Optical Transceiver, Avago, AFBR-57J5APZ
Optical Transceiver for the Broad Wireless Base Station Market is a first says Avago
News Release from:
17 September 2007
Avago Technologies has announced optical transceivers for the broad wireless base station market. Avago is a leading supplier of analog interface components for communications, industrial and consumer applications. Specifically built to support industrial-level temperature ranges and open standards for the base transceiver station (BTS) market, Avago's new AFBR-57J5APZ is part of the industry's first family of optical transceivers for use in next-generation, wireless infrastructure networking equipment.
With high-speed serial links over multimode optical fiber at 3.072 Gb/s (OBSAI/CPRI standard), the AFBR-57J5APZ operates at the industrial temperature range of -40° to +85° C with link distances of 500 meters over OM3 grade fiber. Avago's new product line for the base transceiver station market will include multimode and single mode optical transceivers. Single mode transceivers for the wireless base station market that support distances from up to 80 km will be available by end of 2007.
Avago's new family of fiber optic transceiver modules target emerging OBSAI (open base station architecture initiative) and CPRI (common public radio interface) standards for next generation wireless base station systems. With W-CDMA, GSM, EDGE and WiMAX incorporating data rich content, base station system performance must improve, commented Dave D'Andrea, director of marketing for Avago Technologies' fiber optic products division. OBSAI and CPRI standards address the need for cost effective, higher performance wireless base station systems and Avago's new product line will provide system designers with the best cabling interconnect solution.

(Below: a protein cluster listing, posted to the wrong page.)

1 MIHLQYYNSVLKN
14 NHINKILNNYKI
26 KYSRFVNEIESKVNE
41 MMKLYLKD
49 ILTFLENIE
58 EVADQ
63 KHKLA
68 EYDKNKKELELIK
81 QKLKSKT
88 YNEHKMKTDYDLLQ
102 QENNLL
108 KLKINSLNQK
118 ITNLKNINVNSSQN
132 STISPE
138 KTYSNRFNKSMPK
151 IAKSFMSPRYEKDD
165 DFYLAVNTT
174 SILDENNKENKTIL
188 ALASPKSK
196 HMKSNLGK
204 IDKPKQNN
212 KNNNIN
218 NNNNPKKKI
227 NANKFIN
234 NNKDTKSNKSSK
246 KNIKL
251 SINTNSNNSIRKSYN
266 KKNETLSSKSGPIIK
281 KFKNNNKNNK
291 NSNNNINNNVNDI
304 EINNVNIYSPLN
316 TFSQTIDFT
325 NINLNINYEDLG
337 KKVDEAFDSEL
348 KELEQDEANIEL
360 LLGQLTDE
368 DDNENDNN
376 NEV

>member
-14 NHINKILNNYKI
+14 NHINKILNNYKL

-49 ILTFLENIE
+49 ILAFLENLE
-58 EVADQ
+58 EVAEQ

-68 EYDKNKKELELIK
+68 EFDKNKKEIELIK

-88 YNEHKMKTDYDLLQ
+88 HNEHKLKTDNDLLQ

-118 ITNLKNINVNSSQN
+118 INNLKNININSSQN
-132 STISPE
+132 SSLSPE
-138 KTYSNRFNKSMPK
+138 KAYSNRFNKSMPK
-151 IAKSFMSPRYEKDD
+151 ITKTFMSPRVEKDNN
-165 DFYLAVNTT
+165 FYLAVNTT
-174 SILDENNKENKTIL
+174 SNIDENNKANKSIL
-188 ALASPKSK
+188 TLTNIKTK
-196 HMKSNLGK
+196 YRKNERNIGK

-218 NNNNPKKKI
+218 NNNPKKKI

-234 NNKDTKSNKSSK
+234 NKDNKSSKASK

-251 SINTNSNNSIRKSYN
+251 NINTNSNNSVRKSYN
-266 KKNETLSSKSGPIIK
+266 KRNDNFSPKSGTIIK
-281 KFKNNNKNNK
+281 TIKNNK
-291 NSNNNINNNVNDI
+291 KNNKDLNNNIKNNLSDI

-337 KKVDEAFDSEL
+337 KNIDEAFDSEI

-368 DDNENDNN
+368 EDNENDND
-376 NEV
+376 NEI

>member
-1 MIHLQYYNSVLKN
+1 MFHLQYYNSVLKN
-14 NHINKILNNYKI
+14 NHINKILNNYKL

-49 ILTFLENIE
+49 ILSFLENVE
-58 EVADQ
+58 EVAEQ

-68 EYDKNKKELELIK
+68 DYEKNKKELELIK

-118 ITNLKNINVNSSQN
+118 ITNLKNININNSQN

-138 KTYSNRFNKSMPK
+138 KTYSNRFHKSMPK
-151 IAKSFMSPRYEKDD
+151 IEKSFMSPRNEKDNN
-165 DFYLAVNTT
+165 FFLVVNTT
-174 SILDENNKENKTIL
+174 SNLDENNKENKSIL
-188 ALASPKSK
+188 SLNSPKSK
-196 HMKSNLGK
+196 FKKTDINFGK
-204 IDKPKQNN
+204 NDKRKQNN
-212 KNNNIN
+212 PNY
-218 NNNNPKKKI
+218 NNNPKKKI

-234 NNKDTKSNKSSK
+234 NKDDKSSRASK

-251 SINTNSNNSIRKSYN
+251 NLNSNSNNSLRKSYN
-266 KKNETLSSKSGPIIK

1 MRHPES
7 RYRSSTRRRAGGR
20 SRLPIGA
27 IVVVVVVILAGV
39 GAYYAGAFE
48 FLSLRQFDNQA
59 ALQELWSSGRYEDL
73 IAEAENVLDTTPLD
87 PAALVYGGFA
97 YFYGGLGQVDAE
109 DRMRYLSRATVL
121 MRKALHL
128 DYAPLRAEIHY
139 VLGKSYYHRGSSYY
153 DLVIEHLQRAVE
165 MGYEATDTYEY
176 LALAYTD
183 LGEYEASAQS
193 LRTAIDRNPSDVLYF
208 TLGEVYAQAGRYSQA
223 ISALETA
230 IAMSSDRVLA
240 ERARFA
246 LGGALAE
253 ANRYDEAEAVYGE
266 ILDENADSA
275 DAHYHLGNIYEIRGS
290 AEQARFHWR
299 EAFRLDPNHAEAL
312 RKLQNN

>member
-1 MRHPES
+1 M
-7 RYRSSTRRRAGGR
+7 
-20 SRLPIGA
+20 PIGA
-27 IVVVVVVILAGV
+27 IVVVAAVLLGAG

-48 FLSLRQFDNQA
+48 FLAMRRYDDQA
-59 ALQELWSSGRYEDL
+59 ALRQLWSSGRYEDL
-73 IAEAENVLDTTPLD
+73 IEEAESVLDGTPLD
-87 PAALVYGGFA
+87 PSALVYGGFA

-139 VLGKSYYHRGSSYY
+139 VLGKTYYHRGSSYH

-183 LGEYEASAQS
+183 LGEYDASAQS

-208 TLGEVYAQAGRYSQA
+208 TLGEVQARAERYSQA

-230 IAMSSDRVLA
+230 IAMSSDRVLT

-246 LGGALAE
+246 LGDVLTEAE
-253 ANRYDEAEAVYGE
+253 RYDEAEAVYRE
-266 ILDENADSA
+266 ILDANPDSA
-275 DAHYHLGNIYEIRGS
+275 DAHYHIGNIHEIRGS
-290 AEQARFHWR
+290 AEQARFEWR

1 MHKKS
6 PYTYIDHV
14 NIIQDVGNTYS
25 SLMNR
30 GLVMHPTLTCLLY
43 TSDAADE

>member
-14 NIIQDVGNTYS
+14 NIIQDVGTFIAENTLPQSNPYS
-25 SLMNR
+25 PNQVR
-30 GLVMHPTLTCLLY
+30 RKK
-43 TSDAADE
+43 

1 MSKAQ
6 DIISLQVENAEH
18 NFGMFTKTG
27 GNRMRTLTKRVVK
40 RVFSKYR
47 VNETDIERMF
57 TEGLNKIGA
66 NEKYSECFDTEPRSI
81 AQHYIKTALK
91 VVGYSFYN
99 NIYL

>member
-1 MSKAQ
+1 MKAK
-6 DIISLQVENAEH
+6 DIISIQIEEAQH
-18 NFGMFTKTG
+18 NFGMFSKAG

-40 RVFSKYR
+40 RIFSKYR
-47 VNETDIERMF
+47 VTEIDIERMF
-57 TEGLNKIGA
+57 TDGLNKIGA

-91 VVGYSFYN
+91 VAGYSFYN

Fiber optics offer several advantages over traditional copper cabling used in wireless base stations. Compared to copper solutions, optical fiber supports longer link distances with higher data rates and at a lower total cost of ownership. At higher data rates, larger copper cables cause more difficulties in installation, maintenance, and upgradeability for base station implementations - issues that a lightweight optical fiber cable does not have. Further, designing with fiber enables more robust and cost effective solutions as fiber technology consumes less power, does not have RF emissions, provides EMI immunity which is critical for data security and integrity, and offers high voltage isolation which protects the network during a lightning storm.